The third view is parallelism. In this dualistic view, mind, and body both exist, but they are not connected in any way.

Is Knowing The Same As Experiencing?

You can gather facts and information until you have a very clear idea of what something is. If factual knowledge is the same as experiencing something, you have nothing new to learn. Yet, someone who has studied love all their life may have a very different understanding of it if they fall in love for the first time.

They may know all the details about how love affects the body and mind, but until they experience it themselves, they don’t know what it’s like to be in love. They may have known the physical facts before, but now they have a different kind of understanding of the quality of being in love.

Does Observation Explain Everything?

Unless they are doing a thought experiment, scientists typically study observable behavior. Monism assumes that all mental processes are a part of the physical realm. If so, they should all be observable on some level. The concept that thoughts could be observed was an outlandish idea years ago, but it’s gaining credibility.

What Is The Difference Between A Zombie And A Conscious Being?

One common argument for dualism in psychology is the zombie argument. Here’s how it goes. You imagine being a zombie. You have no conscious thought or experiences at all. Yet, your body still exists and can perform basic functions. The argument states that if you can imagine a state in which there is no consciousness at all while the body continues to function, consciousness (or mind) must be separate from the purely physical.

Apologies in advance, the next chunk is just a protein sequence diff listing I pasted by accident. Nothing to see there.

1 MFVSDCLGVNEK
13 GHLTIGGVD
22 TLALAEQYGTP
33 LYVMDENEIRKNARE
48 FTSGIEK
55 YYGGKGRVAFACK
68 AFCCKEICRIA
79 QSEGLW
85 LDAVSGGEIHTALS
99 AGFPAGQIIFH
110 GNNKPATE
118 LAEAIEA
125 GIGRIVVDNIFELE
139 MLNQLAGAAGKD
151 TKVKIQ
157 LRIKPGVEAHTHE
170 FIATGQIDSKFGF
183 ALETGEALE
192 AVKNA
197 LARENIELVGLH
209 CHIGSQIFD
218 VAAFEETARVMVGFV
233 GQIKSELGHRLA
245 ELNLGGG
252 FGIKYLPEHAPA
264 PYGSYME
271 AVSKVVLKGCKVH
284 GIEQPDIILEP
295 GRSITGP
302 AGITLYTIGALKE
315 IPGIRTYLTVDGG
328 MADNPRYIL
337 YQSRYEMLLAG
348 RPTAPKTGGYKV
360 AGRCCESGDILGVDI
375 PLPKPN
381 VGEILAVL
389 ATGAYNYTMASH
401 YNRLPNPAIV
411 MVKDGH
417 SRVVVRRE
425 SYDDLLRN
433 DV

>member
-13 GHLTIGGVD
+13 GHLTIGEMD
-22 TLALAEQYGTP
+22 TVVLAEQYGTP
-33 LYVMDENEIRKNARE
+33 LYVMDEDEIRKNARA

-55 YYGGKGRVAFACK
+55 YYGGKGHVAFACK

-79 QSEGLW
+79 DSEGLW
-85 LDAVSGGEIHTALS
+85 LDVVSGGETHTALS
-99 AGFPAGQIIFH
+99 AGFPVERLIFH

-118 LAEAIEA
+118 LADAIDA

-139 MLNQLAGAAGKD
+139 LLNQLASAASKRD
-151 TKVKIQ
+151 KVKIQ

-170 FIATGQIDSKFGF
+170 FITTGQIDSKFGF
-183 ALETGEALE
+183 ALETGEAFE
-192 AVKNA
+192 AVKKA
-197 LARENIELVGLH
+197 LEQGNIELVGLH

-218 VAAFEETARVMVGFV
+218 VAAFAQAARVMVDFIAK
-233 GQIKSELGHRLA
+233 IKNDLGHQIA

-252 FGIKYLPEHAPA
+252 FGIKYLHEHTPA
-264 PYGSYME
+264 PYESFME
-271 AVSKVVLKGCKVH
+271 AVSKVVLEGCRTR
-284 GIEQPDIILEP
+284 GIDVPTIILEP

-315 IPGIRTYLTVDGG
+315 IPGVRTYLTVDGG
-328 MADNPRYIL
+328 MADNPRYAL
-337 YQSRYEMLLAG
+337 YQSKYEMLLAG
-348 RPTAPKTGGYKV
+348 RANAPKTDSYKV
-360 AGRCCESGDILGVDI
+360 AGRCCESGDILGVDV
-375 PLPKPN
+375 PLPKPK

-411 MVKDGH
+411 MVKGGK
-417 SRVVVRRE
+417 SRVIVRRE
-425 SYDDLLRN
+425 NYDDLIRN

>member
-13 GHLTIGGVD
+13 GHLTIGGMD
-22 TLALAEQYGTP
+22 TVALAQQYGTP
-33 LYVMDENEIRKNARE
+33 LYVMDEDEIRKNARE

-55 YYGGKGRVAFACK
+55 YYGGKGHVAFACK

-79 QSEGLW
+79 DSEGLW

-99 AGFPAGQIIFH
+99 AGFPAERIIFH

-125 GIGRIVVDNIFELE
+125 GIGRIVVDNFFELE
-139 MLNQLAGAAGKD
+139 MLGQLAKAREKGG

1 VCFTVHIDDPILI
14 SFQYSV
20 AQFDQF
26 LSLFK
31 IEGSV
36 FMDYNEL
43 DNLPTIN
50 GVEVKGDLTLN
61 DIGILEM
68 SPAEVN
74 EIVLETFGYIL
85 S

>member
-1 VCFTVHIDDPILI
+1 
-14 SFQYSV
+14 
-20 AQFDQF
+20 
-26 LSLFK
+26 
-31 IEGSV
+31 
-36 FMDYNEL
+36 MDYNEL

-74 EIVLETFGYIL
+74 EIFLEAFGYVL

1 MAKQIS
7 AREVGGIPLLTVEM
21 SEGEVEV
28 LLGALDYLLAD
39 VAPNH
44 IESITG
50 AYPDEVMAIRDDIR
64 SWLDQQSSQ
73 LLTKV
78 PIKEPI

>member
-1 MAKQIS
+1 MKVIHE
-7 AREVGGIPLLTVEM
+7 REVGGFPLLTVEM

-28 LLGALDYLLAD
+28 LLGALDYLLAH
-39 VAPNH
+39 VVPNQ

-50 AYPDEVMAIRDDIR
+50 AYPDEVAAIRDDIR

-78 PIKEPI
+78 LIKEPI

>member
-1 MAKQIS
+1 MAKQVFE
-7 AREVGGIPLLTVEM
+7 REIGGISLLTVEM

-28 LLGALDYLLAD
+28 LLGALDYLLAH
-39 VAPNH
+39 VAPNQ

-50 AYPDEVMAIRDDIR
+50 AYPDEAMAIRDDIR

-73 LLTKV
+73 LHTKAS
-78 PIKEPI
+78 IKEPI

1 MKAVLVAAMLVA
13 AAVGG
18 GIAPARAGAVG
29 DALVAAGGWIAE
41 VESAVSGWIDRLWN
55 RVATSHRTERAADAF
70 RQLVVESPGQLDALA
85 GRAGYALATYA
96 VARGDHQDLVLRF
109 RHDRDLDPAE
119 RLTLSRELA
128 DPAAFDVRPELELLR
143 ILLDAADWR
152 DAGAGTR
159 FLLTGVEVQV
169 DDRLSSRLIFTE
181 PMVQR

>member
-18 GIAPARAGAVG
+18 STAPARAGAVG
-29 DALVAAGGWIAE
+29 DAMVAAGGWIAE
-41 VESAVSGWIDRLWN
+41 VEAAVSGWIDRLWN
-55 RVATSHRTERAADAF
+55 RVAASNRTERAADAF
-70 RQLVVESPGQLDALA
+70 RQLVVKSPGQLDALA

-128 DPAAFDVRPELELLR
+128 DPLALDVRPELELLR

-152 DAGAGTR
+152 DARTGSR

Can Thoughts Be Reduced To Physics?

Although it is becoming clearer that at least many if not all the mental activity can be observed, there is still the question of whether the thought might be more than the observable physical phenomenon. Physics can describe any physical object or event. What has yet to be determined is whether physics can explain the way thoughts come up and what people do about them.

Is A Physically Identical Twin Also Psychologically Identical?

Even identical twins are not identical. Their environment changes them from the time they are in the womb. What if identical twins were psychologically identical, though? Would they have all the same mental activities? If this question could be tested, it could potentially help scientists understand the relationship between mind and body.

Why Can Brain Damage Cause Mental Changes?

Some theorists suggest that the fact that brain damage often leads to some form of mental change proves that the mind is the same thing as the brain. Is this true? Perhaps. Or, maybe it is that the physical brain can no longer interact with the nonphysical mind in the same way as it did before the damage.

What About Freedom Of Choice?

If you believe that your mind is the same thing as your brain, it may suggest that everything that happens to you would produce a specific reaction. You would have no freedom of choice because every behavior would simply happen automatically. However, if your mind is distinct from your body, as dualists see it, you can think about what happened, use your moral judgment, and choose between several alternatives.